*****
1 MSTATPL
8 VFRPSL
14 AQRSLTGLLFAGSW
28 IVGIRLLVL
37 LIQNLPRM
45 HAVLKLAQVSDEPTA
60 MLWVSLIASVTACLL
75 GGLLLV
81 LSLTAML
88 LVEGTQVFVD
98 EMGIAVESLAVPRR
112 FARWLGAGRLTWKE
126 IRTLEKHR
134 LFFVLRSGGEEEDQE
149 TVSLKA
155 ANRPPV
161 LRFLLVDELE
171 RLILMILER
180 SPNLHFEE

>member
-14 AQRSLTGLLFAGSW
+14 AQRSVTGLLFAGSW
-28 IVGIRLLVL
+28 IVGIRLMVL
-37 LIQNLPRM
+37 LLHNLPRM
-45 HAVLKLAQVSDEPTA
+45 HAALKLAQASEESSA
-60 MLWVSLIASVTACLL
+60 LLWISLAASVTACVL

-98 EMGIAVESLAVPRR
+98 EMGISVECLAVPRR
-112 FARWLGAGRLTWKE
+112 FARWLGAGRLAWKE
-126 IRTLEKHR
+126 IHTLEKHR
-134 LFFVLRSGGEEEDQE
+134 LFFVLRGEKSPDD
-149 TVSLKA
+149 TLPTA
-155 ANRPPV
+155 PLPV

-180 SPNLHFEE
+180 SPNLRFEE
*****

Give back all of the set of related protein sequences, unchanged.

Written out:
1 MSTATPL
8 VFRPSL
14 AQRSLTGLLFAGSW
28 IVGIRLLVL
37 LIQNLPRM
45 HAVLKLAQVSDEPTA
60 MLWVSLIASVTACLL
75 GGLLLV
81 LSLTAML
88 LVEGTQVFVD
98 EMGIAVESLAVPRR
112 FARWLGAGRLTWKE
126 IRTLEKHR
134 LFFVLRSGGEEEDQE
149 TVSLKA
155 ANRPPV
161 LRFLLVDELE
171 RLILMILER
180 SPNLHFEE

>member
-14 AQRSLTGLLFAGSW
+14 AQRSVTGLLFAGSW
-28 IVGIRLLVL
+28 IVGIRLMVL
-37 LIQNLPRM
+37 LLHNLPRM
-45 HAVLKLAQVSDEPTA
+45 HAALKLAQASEESSA
-60 MLWVSLIASVTACLL
+60 LLWISLAASVTACVL

-98 EMGIAVESLAVPRR
+98 EMGISVECLAVPRR
-112 FARWLGAGRLTWKE
+112 FARWLGAGRLAWKE
-126 IRTLEKHR
+126 IHTLEKHR
-134 LFFVLRSGGEEEDQE
+134 LFFVLRGEKSPDD
-149 TVSLKA
+149 TLPTA
-155 ANRPPV
+155 PLPV

-180 SPNLHFEE
+180 SPNLRFEE